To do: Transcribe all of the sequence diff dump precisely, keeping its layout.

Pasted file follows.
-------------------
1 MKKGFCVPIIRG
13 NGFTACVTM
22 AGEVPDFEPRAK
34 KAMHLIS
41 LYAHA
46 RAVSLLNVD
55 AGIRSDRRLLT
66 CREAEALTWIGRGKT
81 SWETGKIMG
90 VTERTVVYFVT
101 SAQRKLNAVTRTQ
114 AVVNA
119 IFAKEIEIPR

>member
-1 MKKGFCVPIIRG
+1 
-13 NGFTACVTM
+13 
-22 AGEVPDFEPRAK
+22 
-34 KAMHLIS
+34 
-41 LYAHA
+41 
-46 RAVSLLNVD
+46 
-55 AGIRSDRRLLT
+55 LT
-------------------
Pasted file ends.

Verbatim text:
1 MKKGFCVPIIRG
13 NGFTACVTM
22 AGEVPDFEPRAK
34 KAMHLIS
41 LYAHA
46 RAVSLLNVD
55 AGIRSDRRLLT
66 CREAEALTWIGRGKT
81 SWETGKIMG
90 VTERTVVYFVT
101 SAQRKLNAVTRTQ
114 AVVNA
119 IFAKEIEIPR

>member
-1 MKKGFCVPIIRG
+1 
-13 NGFTACVTM
+13 
-22 AGEVPDFEPRAK
+22 
-34 KAMHLIS
+34 
-41 LYAHA
+41 
-46 RAVSLLNVD
+46 
-55 AGIRSDRRLLT
+55 LT